Also driven by keto and paleo diets that emphasize high protein and low carb options, a new product we tasted was 10g Protein Noodles coming from Trident Seafoods. Actually, we tasted these multiple times because they were so tasty with a texture and flavor akin to calamari. Interestingly, these noodles were made from Wild Alaska Pollock, certified as a more sustainable fish option by both the Marine Stewardship Council and Alaska Responsible Fisheries Management.
It’s the protein content that drives the appeal of these noodles (see image above) as a single serving contains 200 percent more protein than a single serving of regular spaghetti pasta, plus they are gluten free, low in carbs and high in the healthy Omega-3 fatty acids. Although the noodles are made from fish, they are neutral in flavor with no “fishy” taste and can easily be featured in different cuisines or seasoned in various ways.
3. Alternatives to Plastic Straws
Straw alternatives could be seen all over the show floor. The straws options came in colorful paper varieties or made from various forms of compostable materials. This is a boon for conservationists like us who still like to eat out on occasion, yet cringe every time we’ve been automatically served drinks with plastic straws.
Straws pose a serious environmental threat, especially to sea life. According to the World Wildlife Fund, Americans, on average, use 1.6 straws a day, too often ending up in the ocean. Marine life and birds mistake these and other plastic items for food. This results in plastic now found in an estimated 90% of all seabirds. Within the next decade, it’s estimated that there will be a pound of plastic for every three pounds of fish in the ocean.
While the best option is still no straws, for those still seeking straws, HAY! Straws struck us as an environmentally friendly option that uses a by-product that otherwise would go to waste. HAY! Straws use the stem of the wheat plant after the primary shaft has been used for the grain. The wheat plant stem has a natural hole for the straw shape and doesn’t get soggy, even after sitting in hot liquids.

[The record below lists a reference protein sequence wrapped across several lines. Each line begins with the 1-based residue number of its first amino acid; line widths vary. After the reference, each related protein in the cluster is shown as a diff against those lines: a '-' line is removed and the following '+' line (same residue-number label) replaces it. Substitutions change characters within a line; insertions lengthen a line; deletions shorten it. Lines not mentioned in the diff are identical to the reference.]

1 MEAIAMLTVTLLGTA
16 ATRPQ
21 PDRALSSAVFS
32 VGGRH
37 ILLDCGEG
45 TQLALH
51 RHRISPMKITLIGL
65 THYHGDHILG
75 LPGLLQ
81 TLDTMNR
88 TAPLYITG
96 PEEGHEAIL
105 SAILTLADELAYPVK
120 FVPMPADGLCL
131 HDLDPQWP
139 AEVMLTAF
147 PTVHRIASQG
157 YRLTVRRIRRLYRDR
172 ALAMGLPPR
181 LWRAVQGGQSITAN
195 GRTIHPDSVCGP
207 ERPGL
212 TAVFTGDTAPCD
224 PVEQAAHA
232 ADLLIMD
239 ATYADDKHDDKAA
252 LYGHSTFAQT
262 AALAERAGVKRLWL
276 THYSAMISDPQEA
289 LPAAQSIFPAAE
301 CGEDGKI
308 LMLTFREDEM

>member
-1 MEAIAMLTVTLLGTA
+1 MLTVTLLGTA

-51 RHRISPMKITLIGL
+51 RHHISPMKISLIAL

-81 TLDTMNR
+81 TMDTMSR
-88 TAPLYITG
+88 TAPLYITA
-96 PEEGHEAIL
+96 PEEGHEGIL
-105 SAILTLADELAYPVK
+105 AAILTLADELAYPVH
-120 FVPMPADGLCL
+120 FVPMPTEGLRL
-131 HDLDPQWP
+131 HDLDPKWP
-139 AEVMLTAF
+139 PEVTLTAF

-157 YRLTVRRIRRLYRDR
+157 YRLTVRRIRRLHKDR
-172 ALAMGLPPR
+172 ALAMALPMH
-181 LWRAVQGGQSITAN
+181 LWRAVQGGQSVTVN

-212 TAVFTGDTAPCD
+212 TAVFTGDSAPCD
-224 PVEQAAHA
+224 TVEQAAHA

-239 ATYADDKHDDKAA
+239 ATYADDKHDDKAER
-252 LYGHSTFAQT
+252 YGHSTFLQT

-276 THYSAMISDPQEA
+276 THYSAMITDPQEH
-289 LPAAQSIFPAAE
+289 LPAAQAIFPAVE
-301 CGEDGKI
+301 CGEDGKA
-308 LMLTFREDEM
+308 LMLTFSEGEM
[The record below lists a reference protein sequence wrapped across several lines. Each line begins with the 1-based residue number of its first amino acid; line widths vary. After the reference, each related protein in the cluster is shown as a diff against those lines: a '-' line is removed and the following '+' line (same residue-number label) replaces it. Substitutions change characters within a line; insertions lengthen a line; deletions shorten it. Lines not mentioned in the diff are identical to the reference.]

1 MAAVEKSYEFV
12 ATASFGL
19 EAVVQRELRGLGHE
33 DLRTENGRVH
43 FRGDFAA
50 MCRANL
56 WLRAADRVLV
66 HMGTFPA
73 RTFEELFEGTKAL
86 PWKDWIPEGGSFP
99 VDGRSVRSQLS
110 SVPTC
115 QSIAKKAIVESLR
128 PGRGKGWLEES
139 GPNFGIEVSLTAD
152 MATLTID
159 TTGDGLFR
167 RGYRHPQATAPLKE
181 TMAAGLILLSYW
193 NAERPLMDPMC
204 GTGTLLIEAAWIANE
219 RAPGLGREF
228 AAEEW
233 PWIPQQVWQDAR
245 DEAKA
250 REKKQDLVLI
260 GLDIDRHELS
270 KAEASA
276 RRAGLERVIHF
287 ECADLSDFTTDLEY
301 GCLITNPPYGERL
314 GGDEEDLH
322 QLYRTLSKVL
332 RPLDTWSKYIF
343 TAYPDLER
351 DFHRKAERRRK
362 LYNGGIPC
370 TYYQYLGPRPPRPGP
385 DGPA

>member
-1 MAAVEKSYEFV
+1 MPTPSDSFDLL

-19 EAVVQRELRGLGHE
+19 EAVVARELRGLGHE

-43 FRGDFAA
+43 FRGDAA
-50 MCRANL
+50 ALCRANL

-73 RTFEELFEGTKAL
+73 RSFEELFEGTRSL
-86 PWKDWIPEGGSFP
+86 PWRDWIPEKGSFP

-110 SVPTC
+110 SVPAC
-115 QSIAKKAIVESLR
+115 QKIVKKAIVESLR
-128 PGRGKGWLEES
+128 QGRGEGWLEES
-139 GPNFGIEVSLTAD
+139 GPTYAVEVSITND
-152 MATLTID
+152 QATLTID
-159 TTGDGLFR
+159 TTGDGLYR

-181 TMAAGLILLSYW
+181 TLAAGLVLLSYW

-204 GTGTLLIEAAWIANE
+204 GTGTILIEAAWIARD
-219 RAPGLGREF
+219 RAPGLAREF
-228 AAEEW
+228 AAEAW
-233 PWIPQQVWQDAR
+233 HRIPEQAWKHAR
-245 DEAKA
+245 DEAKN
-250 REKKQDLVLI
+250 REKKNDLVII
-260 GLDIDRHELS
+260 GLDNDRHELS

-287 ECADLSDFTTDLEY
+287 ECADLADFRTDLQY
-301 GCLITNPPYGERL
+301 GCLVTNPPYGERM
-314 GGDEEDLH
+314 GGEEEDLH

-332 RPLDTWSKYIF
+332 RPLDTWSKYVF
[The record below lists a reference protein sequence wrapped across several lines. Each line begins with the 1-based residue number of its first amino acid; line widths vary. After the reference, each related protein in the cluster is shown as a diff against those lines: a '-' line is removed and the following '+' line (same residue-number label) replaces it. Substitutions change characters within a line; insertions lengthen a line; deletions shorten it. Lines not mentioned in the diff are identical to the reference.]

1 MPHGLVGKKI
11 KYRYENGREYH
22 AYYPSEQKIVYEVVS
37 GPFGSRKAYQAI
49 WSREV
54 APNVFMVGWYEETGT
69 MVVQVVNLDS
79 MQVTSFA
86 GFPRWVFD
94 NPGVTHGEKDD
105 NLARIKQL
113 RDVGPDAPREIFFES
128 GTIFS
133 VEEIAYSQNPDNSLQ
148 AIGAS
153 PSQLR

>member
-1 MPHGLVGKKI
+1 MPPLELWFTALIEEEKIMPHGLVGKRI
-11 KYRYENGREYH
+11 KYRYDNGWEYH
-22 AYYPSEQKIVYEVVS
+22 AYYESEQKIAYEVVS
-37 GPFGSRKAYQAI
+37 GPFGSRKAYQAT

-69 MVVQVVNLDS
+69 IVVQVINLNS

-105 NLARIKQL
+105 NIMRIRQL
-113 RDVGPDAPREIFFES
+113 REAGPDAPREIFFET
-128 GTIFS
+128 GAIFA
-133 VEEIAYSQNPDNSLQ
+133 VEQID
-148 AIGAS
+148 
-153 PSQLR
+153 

“We’re here at the National Restaurant Show because we want to demonstrate there are cost-effective options for straws that also tread lighter on the earth,” explains co-founder Alexey Savin, who describes HAY! Straws as a “happy accident” while working on a completely different project where he came across the wheat stems and the idea popped to use them as straws. “With the European Union completely banning single-use plastics by 2021, it’s a great motivator to seek out creative alternatives that are good for the planet.”
Lisa Kivirist, with her husband, John D. Ivanko, a photographer and drone pilot, have co-authored Rural Renaissance, Homemade for Sale, the award-winning ECOpreneuring and Farmstead Chefcookbook along with operating Inn Serendipity B&B and Farm, completely powered by renewable energy. Kivirist also authored Soil Sisters. As a writer, Kivirist contributes to MOTHER EARTH NEWS, most recently, Living with Renewable Energy Systems: Wind and Solar and 9 Strategies for Self-Sufficient Living. They live on a farm in southwestern Wisconsin with their son, Liam, and millions of ladybugs. Read all of Lisa’s MOTHER EARTH NEWS posts here.